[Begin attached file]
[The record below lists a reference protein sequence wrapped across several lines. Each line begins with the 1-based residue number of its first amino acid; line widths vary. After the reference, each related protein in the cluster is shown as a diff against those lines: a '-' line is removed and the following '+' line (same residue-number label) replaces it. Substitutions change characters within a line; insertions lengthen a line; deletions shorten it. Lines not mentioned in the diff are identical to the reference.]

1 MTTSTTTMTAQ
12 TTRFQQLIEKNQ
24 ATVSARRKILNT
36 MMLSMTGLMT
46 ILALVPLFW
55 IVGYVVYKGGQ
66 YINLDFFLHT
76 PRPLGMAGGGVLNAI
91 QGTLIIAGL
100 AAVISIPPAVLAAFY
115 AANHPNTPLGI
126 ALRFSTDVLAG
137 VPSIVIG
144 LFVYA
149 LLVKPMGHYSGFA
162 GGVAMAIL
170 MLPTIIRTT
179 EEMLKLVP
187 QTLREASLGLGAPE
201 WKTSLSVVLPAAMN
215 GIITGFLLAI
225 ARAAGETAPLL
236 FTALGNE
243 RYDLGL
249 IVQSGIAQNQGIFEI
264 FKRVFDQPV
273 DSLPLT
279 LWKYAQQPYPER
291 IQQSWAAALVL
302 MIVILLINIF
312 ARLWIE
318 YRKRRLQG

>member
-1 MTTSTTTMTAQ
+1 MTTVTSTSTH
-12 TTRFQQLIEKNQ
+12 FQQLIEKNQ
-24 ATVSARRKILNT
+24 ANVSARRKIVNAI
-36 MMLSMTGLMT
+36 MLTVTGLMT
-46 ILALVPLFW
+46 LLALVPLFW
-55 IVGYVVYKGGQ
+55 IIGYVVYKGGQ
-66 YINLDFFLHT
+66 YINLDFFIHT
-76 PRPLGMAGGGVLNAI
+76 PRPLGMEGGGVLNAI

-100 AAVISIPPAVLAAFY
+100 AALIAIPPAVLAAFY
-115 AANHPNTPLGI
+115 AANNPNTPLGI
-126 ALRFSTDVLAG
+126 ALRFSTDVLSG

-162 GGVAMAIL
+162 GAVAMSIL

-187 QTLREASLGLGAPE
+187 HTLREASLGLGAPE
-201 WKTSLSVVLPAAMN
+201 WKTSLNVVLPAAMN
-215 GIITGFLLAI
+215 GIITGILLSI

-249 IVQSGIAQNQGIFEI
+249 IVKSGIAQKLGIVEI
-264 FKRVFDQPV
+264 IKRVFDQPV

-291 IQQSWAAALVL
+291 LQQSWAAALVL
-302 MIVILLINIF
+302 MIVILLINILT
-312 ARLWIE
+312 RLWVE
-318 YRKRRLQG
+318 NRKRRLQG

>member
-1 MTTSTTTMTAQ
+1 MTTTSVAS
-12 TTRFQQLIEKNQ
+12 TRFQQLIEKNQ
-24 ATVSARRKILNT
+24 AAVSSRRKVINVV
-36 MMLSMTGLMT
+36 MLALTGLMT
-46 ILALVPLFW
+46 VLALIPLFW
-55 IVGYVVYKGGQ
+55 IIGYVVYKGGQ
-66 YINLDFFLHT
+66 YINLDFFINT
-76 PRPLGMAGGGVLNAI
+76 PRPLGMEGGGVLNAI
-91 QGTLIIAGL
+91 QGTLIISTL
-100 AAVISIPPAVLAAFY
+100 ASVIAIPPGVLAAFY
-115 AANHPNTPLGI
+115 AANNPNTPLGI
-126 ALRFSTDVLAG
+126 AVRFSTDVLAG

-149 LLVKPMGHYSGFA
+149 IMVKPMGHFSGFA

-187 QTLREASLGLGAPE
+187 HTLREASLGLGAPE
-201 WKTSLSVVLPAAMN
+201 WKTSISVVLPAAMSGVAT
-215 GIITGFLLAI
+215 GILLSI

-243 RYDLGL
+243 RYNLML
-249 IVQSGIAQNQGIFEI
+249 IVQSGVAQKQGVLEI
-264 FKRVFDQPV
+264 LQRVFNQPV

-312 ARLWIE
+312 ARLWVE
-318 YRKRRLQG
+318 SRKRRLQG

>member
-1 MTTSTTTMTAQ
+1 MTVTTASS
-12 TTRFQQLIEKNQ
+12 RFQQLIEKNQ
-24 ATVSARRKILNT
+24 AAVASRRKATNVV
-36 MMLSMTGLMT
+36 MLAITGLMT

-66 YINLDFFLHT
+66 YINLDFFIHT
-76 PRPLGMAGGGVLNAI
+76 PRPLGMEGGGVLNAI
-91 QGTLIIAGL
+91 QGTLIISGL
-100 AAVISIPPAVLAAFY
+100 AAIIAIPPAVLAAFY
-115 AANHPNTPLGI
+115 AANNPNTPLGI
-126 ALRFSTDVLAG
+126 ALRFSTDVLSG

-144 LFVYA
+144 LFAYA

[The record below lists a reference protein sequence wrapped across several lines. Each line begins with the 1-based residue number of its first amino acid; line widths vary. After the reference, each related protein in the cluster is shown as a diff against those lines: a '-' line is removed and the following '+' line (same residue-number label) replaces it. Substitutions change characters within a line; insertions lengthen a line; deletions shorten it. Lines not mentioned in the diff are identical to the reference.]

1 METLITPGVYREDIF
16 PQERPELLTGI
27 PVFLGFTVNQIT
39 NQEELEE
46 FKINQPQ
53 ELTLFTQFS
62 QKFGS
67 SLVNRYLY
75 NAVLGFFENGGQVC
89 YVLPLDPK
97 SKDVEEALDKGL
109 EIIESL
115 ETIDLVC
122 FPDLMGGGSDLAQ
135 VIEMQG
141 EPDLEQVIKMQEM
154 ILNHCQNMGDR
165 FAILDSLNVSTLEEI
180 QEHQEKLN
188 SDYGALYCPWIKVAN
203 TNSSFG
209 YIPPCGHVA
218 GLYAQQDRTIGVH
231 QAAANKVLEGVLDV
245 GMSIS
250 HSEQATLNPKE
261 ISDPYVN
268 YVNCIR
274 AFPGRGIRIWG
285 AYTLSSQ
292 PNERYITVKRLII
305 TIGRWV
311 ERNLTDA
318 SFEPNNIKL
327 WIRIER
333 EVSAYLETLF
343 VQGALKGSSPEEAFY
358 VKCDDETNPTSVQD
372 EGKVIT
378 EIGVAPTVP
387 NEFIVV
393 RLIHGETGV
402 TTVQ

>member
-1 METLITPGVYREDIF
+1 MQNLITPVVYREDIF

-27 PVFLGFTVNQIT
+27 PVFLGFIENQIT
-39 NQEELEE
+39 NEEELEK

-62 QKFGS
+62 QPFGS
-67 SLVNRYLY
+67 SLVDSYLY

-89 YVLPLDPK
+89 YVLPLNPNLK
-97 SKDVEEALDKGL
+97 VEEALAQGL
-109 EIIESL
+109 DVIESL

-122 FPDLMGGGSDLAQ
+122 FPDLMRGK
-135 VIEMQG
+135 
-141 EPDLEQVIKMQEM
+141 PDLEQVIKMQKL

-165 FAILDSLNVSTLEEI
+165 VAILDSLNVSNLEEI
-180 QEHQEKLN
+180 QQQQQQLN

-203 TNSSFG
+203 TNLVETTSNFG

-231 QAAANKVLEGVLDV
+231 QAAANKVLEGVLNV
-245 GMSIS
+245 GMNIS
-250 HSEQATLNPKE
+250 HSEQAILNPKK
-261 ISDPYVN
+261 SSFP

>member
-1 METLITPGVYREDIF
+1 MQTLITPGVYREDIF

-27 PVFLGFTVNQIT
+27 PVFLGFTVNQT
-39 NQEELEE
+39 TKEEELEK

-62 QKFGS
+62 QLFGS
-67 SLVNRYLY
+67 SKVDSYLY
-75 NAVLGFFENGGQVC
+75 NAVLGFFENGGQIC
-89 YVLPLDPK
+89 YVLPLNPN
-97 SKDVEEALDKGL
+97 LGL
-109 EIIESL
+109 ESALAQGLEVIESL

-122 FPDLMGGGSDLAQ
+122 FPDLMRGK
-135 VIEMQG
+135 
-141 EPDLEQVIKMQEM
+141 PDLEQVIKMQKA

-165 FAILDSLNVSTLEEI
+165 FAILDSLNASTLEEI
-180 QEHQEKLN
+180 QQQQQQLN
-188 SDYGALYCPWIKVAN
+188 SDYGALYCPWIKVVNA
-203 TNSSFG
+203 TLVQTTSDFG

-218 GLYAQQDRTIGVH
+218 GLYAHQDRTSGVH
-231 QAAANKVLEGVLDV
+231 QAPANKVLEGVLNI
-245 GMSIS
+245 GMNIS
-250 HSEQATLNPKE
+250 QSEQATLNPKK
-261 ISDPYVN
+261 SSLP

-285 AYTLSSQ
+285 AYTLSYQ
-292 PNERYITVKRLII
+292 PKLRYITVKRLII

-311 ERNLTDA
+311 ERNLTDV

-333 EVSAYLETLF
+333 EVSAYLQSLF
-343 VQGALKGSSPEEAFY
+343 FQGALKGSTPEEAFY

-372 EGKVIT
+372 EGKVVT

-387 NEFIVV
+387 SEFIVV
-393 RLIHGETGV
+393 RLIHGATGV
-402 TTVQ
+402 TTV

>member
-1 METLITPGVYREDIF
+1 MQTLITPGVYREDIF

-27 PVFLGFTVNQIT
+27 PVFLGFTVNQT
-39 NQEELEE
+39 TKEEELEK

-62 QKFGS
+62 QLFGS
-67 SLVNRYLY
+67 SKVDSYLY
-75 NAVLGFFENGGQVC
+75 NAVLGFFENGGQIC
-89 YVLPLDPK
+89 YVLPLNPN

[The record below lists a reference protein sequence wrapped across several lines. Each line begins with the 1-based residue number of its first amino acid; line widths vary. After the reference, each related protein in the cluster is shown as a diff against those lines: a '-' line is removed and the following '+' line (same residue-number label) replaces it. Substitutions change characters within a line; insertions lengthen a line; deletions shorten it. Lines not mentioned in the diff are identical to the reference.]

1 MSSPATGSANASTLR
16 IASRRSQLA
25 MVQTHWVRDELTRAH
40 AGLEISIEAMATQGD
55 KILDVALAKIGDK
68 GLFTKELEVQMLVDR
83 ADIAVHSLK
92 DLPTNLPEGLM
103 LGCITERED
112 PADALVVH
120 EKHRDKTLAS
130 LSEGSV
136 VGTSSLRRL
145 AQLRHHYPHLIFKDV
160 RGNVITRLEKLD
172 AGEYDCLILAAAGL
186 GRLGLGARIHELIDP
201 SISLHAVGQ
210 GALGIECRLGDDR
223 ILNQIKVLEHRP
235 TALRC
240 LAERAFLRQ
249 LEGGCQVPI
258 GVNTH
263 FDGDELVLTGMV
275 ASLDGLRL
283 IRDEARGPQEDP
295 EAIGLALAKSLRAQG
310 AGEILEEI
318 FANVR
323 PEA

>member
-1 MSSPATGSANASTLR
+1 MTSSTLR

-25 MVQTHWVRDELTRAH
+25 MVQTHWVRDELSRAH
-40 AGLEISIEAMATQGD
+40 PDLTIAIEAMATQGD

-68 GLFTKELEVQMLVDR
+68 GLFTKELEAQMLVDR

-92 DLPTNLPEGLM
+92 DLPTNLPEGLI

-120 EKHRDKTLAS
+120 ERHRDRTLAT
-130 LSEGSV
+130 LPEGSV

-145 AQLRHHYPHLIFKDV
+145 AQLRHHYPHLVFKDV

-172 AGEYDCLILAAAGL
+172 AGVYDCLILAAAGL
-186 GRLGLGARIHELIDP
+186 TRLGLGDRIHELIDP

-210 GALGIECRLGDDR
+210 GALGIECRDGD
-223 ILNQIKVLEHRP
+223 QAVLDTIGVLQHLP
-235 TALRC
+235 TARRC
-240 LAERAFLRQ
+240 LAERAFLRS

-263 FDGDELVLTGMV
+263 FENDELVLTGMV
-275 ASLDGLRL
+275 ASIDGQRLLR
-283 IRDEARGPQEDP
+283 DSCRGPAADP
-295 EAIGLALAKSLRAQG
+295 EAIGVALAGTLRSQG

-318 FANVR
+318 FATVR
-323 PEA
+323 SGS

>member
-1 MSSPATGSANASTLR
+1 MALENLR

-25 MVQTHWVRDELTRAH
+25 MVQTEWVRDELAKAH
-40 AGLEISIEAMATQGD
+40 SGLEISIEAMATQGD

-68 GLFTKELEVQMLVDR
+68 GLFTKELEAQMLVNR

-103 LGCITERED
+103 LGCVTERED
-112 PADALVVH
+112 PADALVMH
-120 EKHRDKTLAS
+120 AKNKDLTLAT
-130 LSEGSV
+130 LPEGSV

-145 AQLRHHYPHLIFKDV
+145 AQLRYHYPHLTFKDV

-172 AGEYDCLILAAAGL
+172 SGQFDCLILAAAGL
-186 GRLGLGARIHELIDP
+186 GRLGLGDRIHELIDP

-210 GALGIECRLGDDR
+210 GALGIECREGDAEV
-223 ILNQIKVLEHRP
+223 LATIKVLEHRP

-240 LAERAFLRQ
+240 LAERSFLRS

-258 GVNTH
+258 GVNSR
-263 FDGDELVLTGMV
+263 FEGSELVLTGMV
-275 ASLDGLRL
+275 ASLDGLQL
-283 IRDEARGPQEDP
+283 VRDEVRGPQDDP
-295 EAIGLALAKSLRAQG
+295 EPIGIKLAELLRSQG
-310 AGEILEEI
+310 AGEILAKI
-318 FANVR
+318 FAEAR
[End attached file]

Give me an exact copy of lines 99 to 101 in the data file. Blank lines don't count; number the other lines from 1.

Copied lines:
+115 AANNPNTPLGI
-126 ALRFSTDVLAG
+126 AVRFSTDVLAG